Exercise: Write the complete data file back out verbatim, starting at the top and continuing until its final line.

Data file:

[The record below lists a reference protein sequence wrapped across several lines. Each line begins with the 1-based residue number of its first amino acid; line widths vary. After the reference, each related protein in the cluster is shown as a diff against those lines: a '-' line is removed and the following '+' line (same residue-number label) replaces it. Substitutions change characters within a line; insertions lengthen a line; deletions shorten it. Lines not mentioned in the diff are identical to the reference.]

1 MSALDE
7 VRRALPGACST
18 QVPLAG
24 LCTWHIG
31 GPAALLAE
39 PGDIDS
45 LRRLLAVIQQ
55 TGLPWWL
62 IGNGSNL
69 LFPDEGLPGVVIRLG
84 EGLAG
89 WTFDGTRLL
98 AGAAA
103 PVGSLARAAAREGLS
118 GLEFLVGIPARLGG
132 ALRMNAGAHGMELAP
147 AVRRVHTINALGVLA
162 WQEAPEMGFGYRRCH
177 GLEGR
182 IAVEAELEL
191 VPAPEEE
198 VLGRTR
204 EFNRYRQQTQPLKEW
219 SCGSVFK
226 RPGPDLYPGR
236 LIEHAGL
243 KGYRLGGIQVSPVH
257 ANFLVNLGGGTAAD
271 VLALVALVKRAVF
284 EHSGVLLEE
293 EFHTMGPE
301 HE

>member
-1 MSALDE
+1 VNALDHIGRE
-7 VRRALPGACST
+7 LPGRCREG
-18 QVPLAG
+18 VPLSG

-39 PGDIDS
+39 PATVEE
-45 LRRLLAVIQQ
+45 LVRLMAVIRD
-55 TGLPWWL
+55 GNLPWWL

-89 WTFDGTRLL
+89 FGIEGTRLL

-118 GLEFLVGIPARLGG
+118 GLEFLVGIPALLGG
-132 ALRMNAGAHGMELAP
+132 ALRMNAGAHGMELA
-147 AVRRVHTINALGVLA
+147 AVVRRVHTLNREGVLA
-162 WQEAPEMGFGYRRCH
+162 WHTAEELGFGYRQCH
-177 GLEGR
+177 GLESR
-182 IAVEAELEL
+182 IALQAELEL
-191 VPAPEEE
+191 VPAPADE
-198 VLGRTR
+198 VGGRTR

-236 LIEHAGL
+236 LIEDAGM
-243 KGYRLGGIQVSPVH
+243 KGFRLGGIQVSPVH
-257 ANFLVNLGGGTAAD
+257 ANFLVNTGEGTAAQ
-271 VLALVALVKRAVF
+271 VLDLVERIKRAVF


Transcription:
[The record below lists a reference protein sequence wrapped across several lines. Each line begins with the 1-based residue number of its first amino acid; line widths vary. After the reference, each related protein in the cluster is shown as a diff against those lines: a '-' line is removed and the following '+' line (same residue-number label) replaces it. Substitutions change characters within a line; insertions lengthen a line; deletions shorten it. Lines not mentioned in the diff are identical to the reference.]

1 MSALDE
7 VRRALPGACST
18 QVPLAG
24 LCTWHIG
31 GPAALLAE
39 PGDIDS
45 LRRLLAVIQQ
55 TGLPWWL
62 IGNGSNL
69 LFPDEGLPGVVIRLG
84 EGLAG
89 WTFDGTRLL
98 AGAAA
103 PVGSLARAAAREGLS
118 GLEFLVGIPARLGG
132 ALRMNAGAHGMELAP
147 AVRRVHTINALGVLA
162 WQEAPEMGFGYRRCH
177 GLEGR
182 IAVEAELEL
191 VPAPEEE
198 VLGRTR
204 EFNRYRQQTQPLKEW
219 SCGSVFK
226 RPGPDLYPGR
236 LIEHAGL
243 KGYRLGGIQVSPVH
257 ANFLVNLGGGTAAD
271 VLALVALVKRAVF
284 EHSGVLLEE
293 EFHTMGPE
301 HE

>member
-1 MSALDE
+1 VNALDHIGRE
-7 VRRALPGACST
+7 LPGRCREG
-18 QVPLAG
+18 VPLSG

-39 PGDIDS
+39 PATVEE
-45 LRRLLAVIQQ
+45 LVRLMAVIRD
-55 TGLPWWL
+55 GNLPWWL

-89 WTFDGTRLL
+89 FGIEGTRLL

-118 GLEFLVGIPARLGG
+118 GLEFLVGIPALLGG
-132 ALRMNAGAHGMELAP
+132 ALRMNAGAHGMELA
-147 AVRRVHTINALGVLA
+147 AVVRRVHTLNREGVLA
-162 WQEAPEMGFGYRRCH
+162 WHTAEELGFGYRQCH
-177 GLEGR
+177 GLESR
-182 IAVEAELEL
+182 IALQAELEL
-191 VPAPEEE
+191 VPAPADE
-198 VLGRTR
+198 VGGRTR

-236 LIEHAGL
+236 LIEDAGM
-243 KGYRLGGIQVSPVH
+243 KGFRLGGIQVSPVH
-257 ANFLVNLGGGTAAD
+257 ANFLVNTGEGTAAQ
-271 VLALVALVKRAVF
+271 VLDLVERIKRAVF